There was a time when Epiphone used to compete Gibson. Gibson, being the oldest and most influential player in the industry, was still given enough competition to notice their competitor at the very least. Gibson did outplay Epiphone most of the time, but that was not the case every time. Gibson just could not beat Epiphone in some instances. We can take Epiphone’s Casino as an example. In the 1960s, hollow-body guitars received insane attention from the world. They still do, but the 1960s was a better era for the kind of music hollow-body and semi-hollow body guitars. It was then that Epiphone released its Casino. On the other hand, Gibson came forward with Gibson 330. That too, obviously, was hollow-body. Critics since then have put Epiphone’s Casino over Gibson’s 330. And so did the audience. Epiphone Casino had more sales than Gibson 330 and it also had better sound and tone quality. But over the years, Epiphone stopped competing them. Instead, they started making Epiphone versions of Gibson models. They even have a license today apparently. That is also a smart idea, but it is uncertain why Epiphone took that decision. It is a smart idea because making Gibson guitars available in the markets in half the price is basically targeted lower segments with premium products that are a little less in quality than their Gibson versions.
Having said that, EJ-200SCE is one such example. EJ-200SCE also falls in the category of Epiphone versions of Gibson. It was Gibson’s J-200 that Epiphone made a clone of and that is the guitar under discussion here. In complete contrast to Gibson’s version, Epiphone EJ-200SCE costs no way near to 4000 dollars. Yes, that is the price of Gibson’s J-200. Epiphone has put in their best to create the same guitar at a lesser price. It looks the same and it even has a tone very similar to J-200. But, there obviously are some small differences.
Epiphone EJ-200SCE Review
Getting into EJ-200SCE
The EJ-200SCE by Epiphone is a great guitar. It is a jumbo-size guitar with a huge body and definitely one of the best instruments Epiphone has ever produced. Design-wise, the Epiphone EJ-200SCE is a little different than Gibson J-200. The latter has two cutaways, while the former has only one cutaway. Some professionals criticize the single-cutaway. In their opinion, if Epiphone was into cloning Gibson products, they should have at least cloned it perfectly. But there is a counter team that argues that if EJ-200SCE had a double-cutaway, the sound it produced would not have been the same. Regardless, the guitar has one cutaway and it still gives full access to the fingerboard.
The guitar is available in multiple colors, sunburst and black are two of them. Some people look down upon it because it was manufactured in Asia. These are the people who do not realize that the acoustic guitar industry today is mostly taken over by acoustic guitars made in Asia, by Asian companies.
Zooming in further
First and foremost, the EJ-200SCE has a jumbo body. It is huge but by shape it is a Dreadnought, like most acoustic guitars under 500. As mentioned earlier, there is only one cutaway in this body. The back and sides of the guitar are made from hard maple and the top is made from Sitka Spruce. Spruce is known to create a sound that is loud and bright, what we essentially know Epiphone for. However, this is not the only quality Spruce has. One interesting fact about this wood is that it gets better with time. The older it is, the better it will sound. So technically, you are not going downhill as time passes by. You are going uphill.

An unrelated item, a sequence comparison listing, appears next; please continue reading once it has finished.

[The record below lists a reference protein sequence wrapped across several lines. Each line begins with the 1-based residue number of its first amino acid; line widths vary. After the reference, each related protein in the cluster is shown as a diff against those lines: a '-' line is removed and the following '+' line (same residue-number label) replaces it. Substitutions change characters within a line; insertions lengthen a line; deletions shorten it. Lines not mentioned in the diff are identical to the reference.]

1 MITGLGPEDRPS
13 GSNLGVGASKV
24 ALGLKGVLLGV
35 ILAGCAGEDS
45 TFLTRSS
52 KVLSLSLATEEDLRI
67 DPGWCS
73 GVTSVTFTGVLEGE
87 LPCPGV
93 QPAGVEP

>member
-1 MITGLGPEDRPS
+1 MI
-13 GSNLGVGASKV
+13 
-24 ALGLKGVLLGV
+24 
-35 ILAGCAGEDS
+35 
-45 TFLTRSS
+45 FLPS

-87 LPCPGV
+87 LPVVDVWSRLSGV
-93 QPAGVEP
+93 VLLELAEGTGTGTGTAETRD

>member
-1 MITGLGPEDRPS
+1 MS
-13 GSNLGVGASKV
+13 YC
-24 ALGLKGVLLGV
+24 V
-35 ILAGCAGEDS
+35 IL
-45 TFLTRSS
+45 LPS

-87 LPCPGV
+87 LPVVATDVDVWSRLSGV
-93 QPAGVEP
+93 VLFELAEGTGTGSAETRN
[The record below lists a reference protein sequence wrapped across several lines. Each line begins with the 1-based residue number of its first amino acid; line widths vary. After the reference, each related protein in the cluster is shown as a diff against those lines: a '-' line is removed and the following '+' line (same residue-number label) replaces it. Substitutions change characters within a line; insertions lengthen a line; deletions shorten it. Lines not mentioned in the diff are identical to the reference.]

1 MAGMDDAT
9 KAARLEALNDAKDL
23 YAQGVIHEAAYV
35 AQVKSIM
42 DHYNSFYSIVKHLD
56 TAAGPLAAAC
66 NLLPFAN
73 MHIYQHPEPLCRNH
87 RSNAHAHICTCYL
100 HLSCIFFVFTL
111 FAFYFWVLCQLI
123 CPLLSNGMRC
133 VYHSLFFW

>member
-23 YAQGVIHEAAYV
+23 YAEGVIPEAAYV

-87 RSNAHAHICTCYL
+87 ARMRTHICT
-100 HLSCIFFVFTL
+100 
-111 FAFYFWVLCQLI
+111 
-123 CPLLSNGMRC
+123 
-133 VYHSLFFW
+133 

Inside the guitar, the construction of the body is scalloped. Now this further makes sure that the sound it produces is loud and firm. Stability in sound is one important feature guitarists look for. They do not want the sound to disperse or diffuse before they want it too.
The neck of the guitar is made of select maple. It is a D-shaped design that is known as a SlimTaper. The huge jumbo body might indicate that it is a guitar that is hard to play. That is not true. The neck is so curvy, slim, and smooth that your hands perfectly fit the board. The fingerboard, interestingly, is not made of Rosewood. That is interesting because there is rarely a guitar with a fingerboard not made of Rosewood. It has proven to be the most popular and best choice for fingerboards. The fingerboard in EJ-200SCE is made of Pau Ferro. Another brand that uses Pau Ferro instead of Rosewood for fingerboard is Fender. The neck has a two-way adjustable truss rod and the fretboard has 20 frets with Crown inlays.
Epiphone wins the game with the electrics they have used in this model. They took the edge of German engineering and used Shadow’s eSonic2 preamp system with two pickups! On the side, there is an EQ for each pickup. Each EQ has a bass and treble control, volume control, and phase inversion toggle. The tuner along with EQs is a cherry on the top.
Epiphone EJ-200SCE Overview:
Epiphone EJ-200SCE Pros & Cons:
- Loudly projected sound.
- Great bright tone.
- Excellent pickup system.
- Looks beautiful.
- Costs 1/6th of its Gibson counterpart.
- The pickup system drains batteries apparently.
For the price Epiphone sells it at, EJ-200SCE is an unbelievably amazing guitar. The sound is huge, the tone is bright with great punch, it has 2 pickups that are controlled by separate EQs, has a tuner, and looks gorgeous in whatever color you choose. This guitar is a brilliant choice for recording studios and concerts both. People use both techniques to record it. As in, some plug it in and some mic it. And it does not fail to impress in any setup. Same is the case with gigs. No matter how you use it, the grandness of its sound and the crispiness of its tone will never leave.